DIY Home Improvement Forum banner
1 - 18 of 18 Posts

·
Registered
Joined
·
7 Posts
Discussion Starter · #1 ·
My home is 24 years old. I am the original owner.
While my roof is in relatively good shape, considering its age, I am planning on having new shingles installed.
I currently have a power fan vent. I have had to replace the fan motor twice in 24 years.
I have had several contractors provide estimates for my roofing job.
They have offered different opinions regarding the advantages/disadvantages of keeping or removing the power fan vent and putting in a ridge vent.
I have researched the subject online and believe that there is no right or wrong answer.
My thinking is that if my existing powered fan has done an adequate job for 24 years, why change to a ridge vent.
Maybe I am wrong—but I have thought it would be beneficial for the contractor to have taken a look at my attic from the inside –and measured it to determine my ventilation needs—which not a single contractor has done even though I have asked about it and have easy access to my attic. I believe I have sufficient soffit ventilation.
I have concerns- regarding the ridge vent—I understand the advantages of the ridge vent.
Could cutting the necessary vent space for the ridge vent installation effect the structural integrity of the roof?
I am also trying to determine the size fan which would be required.
I have a peaked/sloped roof and the dimensions of my attic are as follows:
Height 8.5 feet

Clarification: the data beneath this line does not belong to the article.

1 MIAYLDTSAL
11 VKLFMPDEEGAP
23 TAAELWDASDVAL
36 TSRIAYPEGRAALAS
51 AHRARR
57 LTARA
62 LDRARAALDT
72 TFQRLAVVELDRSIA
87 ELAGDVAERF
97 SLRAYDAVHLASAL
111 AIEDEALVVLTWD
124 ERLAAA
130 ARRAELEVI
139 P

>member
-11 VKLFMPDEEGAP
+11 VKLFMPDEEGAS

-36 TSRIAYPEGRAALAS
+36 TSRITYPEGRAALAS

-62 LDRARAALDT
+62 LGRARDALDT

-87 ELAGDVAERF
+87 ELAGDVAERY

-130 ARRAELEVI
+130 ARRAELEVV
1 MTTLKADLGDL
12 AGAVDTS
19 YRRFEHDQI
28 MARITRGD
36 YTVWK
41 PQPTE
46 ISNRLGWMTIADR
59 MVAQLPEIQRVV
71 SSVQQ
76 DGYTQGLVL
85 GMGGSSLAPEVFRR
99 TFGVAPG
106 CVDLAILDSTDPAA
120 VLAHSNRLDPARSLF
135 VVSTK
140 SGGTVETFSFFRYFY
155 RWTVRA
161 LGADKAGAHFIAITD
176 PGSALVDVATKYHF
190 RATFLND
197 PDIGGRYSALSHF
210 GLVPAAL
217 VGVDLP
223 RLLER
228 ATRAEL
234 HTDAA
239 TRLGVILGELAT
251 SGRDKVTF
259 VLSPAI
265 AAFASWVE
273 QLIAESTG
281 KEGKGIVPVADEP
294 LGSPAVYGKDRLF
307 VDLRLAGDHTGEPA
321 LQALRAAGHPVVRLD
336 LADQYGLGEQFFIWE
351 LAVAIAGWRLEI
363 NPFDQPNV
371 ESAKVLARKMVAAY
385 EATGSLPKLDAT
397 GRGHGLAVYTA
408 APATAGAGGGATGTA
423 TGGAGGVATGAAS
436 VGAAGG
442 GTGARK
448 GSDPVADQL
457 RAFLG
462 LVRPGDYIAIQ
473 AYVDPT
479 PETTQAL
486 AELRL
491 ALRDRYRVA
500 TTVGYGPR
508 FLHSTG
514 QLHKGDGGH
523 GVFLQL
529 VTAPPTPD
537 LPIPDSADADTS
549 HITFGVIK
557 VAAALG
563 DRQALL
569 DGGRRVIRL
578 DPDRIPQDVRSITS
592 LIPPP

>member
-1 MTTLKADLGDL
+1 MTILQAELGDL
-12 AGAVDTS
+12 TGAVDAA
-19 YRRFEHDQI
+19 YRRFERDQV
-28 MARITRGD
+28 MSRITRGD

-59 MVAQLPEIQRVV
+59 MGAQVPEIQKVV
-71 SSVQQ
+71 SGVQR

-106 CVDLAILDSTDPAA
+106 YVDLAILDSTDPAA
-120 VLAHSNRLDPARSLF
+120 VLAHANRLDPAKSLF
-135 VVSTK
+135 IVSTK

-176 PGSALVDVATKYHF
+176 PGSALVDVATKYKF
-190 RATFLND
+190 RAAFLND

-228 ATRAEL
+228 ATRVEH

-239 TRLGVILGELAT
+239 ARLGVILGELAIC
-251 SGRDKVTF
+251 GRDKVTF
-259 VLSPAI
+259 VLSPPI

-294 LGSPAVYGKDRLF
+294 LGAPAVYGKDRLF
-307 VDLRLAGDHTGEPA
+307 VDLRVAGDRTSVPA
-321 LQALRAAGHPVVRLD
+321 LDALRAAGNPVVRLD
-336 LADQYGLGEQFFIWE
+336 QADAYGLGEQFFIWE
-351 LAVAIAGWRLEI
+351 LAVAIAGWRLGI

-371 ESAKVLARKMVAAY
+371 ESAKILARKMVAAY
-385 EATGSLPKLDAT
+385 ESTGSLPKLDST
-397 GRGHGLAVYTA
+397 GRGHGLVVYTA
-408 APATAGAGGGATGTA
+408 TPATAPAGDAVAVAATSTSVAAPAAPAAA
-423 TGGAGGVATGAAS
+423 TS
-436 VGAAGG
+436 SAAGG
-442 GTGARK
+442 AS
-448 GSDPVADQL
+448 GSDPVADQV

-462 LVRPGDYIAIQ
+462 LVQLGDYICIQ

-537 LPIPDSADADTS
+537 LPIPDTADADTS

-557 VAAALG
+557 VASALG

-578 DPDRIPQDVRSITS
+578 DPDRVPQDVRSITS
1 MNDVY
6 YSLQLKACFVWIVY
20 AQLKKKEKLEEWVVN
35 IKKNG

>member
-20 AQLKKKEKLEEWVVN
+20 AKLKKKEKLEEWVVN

Width 29 feet
Length 45 feet
Can you provide any recommendations of keeping the power vent fan or removing it and installing a ridge vent?

Any advise or recommendations would be greatly appreciated.

Thanks

Jay
 

·
Registered
Joined
·
2,384 Posts
Powered Attic Ventilators consume more energy than they save, based on research done by the utility commission studies.

It draws conditioned interior air from the climate controlled living quarters and purges it through the PAV on the roof.

Also, not all Ridge Vents actually do work as promoted.

The style with an external wind deflecting baffle, such as the Shingle Vent II is the one you should consider and not one of those flattened out roll vent products.

Cutting the proper sized vent slop along the peak of the roof has never posed a problem in 25 + years of installing them on my customers homes.

What is the toatal floor plan square footage of your attic?

What is the total NFVA of the existing Intake Vents?

Until you know those precise numbers, you are only guessing.

What types and hw many? Are they free flowing and uninhibited?

Ed
 

·
Registered
Joined
·
7 Posts
Discussion Starter · #5 ·